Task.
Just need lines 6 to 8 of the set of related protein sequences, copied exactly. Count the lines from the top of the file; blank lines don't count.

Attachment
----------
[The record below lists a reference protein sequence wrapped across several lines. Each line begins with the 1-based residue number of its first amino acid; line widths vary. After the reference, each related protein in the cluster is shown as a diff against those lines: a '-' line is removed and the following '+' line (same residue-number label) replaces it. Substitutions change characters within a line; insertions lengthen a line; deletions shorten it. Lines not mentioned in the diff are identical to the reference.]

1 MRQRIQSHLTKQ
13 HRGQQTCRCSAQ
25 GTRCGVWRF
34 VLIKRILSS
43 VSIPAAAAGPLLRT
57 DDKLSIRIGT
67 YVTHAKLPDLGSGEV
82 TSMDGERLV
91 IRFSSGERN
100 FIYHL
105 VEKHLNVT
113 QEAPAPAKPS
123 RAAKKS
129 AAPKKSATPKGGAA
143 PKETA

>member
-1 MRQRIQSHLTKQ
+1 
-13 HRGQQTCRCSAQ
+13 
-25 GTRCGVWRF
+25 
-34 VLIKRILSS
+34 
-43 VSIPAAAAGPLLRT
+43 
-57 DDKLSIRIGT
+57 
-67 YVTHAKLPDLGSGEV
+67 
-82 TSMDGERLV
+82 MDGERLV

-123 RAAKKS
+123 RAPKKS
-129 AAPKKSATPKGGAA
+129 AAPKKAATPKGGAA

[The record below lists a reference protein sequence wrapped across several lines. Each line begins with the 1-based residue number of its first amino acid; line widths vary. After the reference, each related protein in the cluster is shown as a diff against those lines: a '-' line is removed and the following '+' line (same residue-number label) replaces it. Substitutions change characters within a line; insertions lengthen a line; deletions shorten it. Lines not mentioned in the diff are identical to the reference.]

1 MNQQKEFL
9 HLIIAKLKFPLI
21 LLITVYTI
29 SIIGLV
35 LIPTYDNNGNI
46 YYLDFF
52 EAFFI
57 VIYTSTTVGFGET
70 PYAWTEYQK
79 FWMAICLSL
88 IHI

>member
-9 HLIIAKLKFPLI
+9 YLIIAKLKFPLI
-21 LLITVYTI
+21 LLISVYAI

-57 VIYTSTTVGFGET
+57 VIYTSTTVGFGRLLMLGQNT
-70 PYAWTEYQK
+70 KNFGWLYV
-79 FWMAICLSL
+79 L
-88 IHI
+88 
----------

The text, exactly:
43 VSIPAAAAGPLLRT
57 DDKLSIRIGT
67 YVTHAKLPDLGSGEV